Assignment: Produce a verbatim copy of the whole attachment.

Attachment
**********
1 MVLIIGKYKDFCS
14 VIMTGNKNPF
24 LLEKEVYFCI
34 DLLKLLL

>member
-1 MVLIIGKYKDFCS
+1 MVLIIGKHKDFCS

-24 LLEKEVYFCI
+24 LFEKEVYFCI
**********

1 MVLIIGKYKDFCS
14 VIMTGNKNPF
24 LLEKEVYFCI
34 DLLKLLL

>member
-1 MVLIIGKYKDFCS
+1 MVLIIGKHKDFCS

-24 LLEKEVYFCI
+24 LFEKEVYFCI